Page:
Academy meets with HHS Secretary Price on burden of prior authorization

In June, the Academy joined a small delegation of medical organizations to meet with Secretary of Health and Human Services Tom Price and CMS Administrator Seema Verma to discuss ways to alleviate the regulatory burdens physicians face. Member to Member discussed the meeting with Colby Evans, MD, chair of the Academy’s Drug Pricing and Transparency Task Force.

Member to Member: What were the prior authorization messages discussed with HHS Secretary Price and CMS Administrator Verma?

ColbyEvans.jpgDr. Evans: The main message was that drug prior authorizations are a substantial and increasing burden on patient care. Prior authorizations are preventing patients from getting treatments and they are delaying treatments. Often this is happening without any obvious benefit to anyone.

We were joined at the meeting by the American Osteopathic Association, Alliance of Specialty Medicines, American Dental Association, American Psychiatric Association, American College of Cardiology, American Society of Clinical Oncology, and American College of Radiology. A number of the other medical organizations at the meeting acknowledged that they share our concerns.

This issue is already problematic and it’s getting worse.

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In a 2016 Academy survey of AAD members and Association of Dermatology Administrators & Managers members, the majority of respondents agreed that they have seen an increase in the number of drugs requiring prior authorizations and the subsequent delays in patient treatment.

M2M: At the meeting, the Academy shared the results of a 2016 Drug Prior Authorization Survey, which demonstrated the enormous burden prior authorizations have on practices. What were the key findings of the survey shared at the meeting?

Dr. Evans: The survey was done by the Academy’s Drug Pricing and Transparency Task Force to assess where we stand with prior authorizations in dermatology. In early 2016, the Academy sent surveys to 208 AAD members and 500 Association of Dermatology Administrators & Managers members. We found that prior authorizations are consuming hours of physician and staff time on a daily basis. That’s staff time that should be spent on patient care.

Although we do see expensive medications like biologics on the list of medicines to frequently require prior authorization, we also increasingly are seeing generic older and less expensive drugs requiring prior authorization.

This is becoming an increasing barrier to care. When you can’t even use an inexpensive generic medicine without extensive paperwork and waiting for days or weeks for approval, it becomes difficult to treat the patient at all.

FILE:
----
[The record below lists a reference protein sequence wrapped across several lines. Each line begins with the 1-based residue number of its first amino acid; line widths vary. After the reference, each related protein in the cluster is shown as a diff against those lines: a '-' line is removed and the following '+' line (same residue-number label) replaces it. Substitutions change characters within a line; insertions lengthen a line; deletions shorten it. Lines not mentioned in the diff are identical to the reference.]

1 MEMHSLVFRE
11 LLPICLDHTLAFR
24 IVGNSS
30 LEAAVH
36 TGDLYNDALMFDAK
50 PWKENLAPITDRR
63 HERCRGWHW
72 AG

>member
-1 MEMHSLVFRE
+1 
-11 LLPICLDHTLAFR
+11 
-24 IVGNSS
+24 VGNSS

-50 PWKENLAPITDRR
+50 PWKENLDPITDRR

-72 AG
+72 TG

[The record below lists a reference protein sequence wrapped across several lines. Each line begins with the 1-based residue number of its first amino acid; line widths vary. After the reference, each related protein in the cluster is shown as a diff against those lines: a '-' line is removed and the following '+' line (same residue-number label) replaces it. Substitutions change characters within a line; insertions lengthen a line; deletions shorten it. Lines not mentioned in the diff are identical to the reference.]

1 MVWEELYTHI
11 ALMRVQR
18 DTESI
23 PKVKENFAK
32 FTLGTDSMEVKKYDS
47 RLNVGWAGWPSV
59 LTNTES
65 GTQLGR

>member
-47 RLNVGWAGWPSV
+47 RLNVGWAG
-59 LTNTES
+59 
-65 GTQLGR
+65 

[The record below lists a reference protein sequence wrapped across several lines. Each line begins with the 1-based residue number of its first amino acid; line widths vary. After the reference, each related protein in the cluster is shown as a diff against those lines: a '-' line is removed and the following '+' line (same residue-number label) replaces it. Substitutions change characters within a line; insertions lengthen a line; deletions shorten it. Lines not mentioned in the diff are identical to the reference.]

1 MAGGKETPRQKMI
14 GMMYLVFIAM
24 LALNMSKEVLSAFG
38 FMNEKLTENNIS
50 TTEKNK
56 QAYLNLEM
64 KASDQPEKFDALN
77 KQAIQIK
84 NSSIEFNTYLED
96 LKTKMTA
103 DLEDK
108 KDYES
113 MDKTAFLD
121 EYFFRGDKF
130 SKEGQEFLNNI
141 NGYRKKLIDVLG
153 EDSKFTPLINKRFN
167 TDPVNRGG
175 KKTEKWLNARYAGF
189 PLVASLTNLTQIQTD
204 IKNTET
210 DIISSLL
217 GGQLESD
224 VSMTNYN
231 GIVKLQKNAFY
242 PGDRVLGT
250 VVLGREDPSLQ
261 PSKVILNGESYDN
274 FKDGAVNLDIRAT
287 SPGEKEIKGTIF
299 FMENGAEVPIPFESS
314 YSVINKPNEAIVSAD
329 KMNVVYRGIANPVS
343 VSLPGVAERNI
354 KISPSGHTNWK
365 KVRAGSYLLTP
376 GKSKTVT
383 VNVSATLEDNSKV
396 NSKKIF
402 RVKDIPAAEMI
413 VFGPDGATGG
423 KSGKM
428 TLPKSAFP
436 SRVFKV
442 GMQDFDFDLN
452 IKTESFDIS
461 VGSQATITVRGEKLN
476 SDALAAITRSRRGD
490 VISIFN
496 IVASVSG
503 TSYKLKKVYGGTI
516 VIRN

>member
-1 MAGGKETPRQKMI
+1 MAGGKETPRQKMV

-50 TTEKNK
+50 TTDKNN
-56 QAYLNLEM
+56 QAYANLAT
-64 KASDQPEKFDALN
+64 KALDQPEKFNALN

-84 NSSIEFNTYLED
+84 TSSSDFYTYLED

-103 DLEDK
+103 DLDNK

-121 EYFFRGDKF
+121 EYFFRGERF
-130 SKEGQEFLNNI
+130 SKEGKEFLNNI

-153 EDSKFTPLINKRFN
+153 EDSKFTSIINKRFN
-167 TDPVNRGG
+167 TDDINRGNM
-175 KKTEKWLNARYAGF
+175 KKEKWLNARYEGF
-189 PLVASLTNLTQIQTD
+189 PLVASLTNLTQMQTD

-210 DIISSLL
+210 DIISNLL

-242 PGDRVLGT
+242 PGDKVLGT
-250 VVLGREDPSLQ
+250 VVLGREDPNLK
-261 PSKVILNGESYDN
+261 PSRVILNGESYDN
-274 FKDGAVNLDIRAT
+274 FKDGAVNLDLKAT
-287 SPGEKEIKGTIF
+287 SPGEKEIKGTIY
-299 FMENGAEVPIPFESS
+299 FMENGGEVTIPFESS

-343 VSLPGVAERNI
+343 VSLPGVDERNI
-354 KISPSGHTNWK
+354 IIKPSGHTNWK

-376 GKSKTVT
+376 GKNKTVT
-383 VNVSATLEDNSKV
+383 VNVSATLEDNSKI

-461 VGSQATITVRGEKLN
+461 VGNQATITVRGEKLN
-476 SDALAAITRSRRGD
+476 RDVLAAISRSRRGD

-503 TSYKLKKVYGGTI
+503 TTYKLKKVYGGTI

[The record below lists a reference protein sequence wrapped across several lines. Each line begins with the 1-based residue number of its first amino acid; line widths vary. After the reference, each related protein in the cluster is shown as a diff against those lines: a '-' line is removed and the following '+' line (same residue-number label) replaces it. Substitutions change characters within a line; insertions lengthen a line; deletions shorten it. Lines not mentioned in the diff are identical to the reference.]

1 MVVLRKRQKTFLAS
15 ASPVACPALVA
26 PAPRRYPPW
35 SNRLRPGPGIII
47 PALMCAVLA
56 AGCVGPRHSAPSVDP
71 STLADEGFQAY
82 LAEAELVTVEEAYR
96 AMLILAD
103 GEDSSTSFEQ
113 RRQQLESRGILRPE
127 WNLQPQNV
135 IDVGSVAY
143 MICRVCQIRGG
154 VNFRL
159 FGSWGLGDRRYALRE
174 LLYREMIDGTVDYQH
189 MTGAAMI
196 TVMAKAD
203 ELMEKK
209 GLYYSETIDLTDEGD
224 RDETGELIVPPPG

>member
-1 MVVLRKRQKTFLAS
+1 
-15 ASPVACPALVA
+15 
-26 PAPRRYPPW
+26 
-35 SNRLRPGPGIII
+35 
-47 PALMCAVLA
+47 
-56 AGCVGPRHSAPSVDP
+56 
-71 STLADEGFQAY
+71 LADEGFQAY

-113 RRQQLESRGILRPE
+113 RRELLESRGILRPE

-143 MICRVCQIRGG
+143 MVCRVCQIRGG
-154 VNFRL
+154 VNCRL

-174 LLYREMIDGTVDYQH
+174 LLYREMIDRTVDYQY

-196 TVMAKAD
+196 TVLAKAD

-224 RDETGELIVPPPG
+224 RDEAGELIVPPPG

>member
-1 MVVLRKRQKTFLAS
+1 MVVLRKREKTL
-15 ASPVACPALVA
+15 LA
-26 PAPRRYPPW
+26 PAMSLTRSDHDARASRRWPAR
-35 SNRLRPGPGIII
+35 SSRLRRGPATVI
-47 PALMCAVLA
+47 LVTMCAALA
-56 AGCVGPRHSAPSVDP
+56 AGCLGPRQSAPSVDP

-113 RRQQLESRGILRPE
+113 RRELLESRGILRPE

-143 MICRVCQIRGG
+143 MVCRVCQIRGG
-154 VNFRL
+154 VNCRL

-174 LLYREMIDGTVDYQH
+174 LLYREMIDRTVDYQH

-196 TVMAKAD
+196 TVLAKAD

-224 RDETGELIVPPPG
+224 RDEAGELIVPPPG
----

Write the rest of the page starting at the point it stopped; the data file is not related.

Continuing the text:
We asked the respondents of our survey to propose meaningful options to help change the burden. Suggestions included a standardized form to use across all insurers and pharmacy benefit managers (PBM) and preventing the need to reauthorize medicines. For example, if a patient gets approved for a medicine, but then changes jobs and gets new insurance, they might need to go through the prior authorization process again to get the same medication that was already approved.

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The Academy has developed a tool that allows members to easily generate prior authorization letters for patients. ACCESS THE TOOL.

There also were suggestions to shorten the turnaround time for prior authorization decisions, as well as to lengthen the period the prior authorization covers.

We recognize that we’re not going to eliminate prior authorization, though that would be the best solution. We’re trying to put some fairness into the process so that the patient comes first. We encouraged Secretary Price and Administrator Verma to lift this burden by streamlining the Medicare Advantage and Medicare Drug Benefit plans drug prior authorization requirements.

M2M: How did Secretary Price respond to the meeting and the Academy's requests?

Dr. Evans: The response was very positive. They showed a strong interested in the fact that we presented data. We spent the time to acquire the information they could use to help make decisions. For example, our survey showed that on average our physicians are doing six prior authorizations a day, taking up to three hours a day. We used that data to show how much time that’s consuming.

Secretary Price showed a particular interest in wanting to help physicians focus on patient care and not be limited by bureaucracy or regulations. He was clear that the Department and its agencies are reviewing every single rule and regulation to find opportunities to reduce the burden on physicians. He and Administrator Verma noted that they found it disturbing that physicians reported their concerns were not heard, and explicitly invited us to engage with them, and to be as specific as possible in our requests.

Our presentation dovetailed very effectively with that goal of trying to streamline the process.

M2M: What can dermatologists do now to lessen the burden of prior authorization?

Dr. Evans: I urge all Academy members to use the new tool on on the Academy's website that allows you to generate prior authorization letters quickly and easily.

I also encourage dermatologists to get involved in advocacy through the Academy and through their state societies, with the goal of seeing changes in regulations at state and national levels.

We’ve seen a lot of advocacy success in the realm of step therapy. We’ve seen laws passed in several states that limit step therapy and level the playing field for patients. The legislative and regulatory bodies are interested in hearing from us on streamlining the process and improving patient care.